Exposure to natural substances with psychoactive effects -- including marijuana, kratom, magic mushrooms and nutmeg -- triggered more than 67,300 calls to U.S. Poison Control Centers over nearly two decades.
That's an average of 3,743 calls a year between January 2000 and December 2017, or about 10 calls a day, according to researchers at Nationwide Children's Hospital in Columbus, Ohio. About nine in 10 cases occurred at a home, 64 percent involved males, and most cases were in people older than 19 (41 percent), or aged 13 to 19 (35 percent).
The substances most often involved were marijuana (47 percent); anticholinergic plants such as jimson weed (21 percent); and hallucinogenic mushrooms (16 percent).
Rates of hospital admission and serious medical outcomes were most common in cases involving kratom, khat, anticholinergic plants and hallucinogenic mushrooms, according to the report published online Nov. 26 in the journal Clinical Toxicology.
"These substances have been associated with a variety of serious medical outcomes including seizures and coma in adults and children," study co-author Henry Spiller said in a hospital news release. He's director of the Central Ohio Poison Center at Nationwide Children's.
That marijuana accounted for nearly half of exposures owes in part to the growing number of states that have legalized its recreational or medical use, according to the authors.
"As more states continue to legalize marijuana in various forms, parents and health care providers should treat it like any other medication: locked up, away, and out of sight of children," Spiller said in the release.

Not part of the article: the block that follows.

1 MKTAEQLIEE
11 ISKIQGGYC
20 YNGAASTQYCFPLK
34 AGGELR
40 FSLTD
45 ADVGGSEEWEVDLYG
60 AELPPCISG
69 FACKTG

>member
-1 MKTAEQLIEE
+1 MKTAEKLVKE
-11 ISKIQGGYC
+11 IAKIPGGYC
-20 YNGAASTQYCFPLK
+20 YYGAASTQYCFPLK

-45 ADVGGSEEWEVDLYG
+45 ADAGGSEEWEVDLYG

"With edibles and infused products especially, curious children are mistaking them for kid-friendly candy or food, and that poses a very real risk for harm," he warned.
While exposure to most natural psychoactive substances significantly decreased between 2000 and 2017, there was a 150 percent increase for marijuana, and a 64 percent increase for nutmeg.
Over the period, kratom exposures soared nearly 5,000 percent, accounting for eight of the 42 deaths identified in the study. These findings underscore the need for increased focus on kratom, the researchers said.
Of the 42 deaths identified, seven were among children and teens. Five occurred in 13- to 19-year-olds and involved anticholinergic plants, hallucinogenic mushrooms, kava kava and marijuana. Both deaths among younger children involved marijuana, the researchers said.
Nearly all exposures among children under age 6 were associated with curiosity. They accounted for one-fifth of cases, and the majority involved anticholinergic plants and marijuana.
The study was done by researchers at Nationwide's Center for Injury Research and Policy and the Central Ohio Poison Center.
The U.S. National Institute on Drug Abuse has more about kratom.
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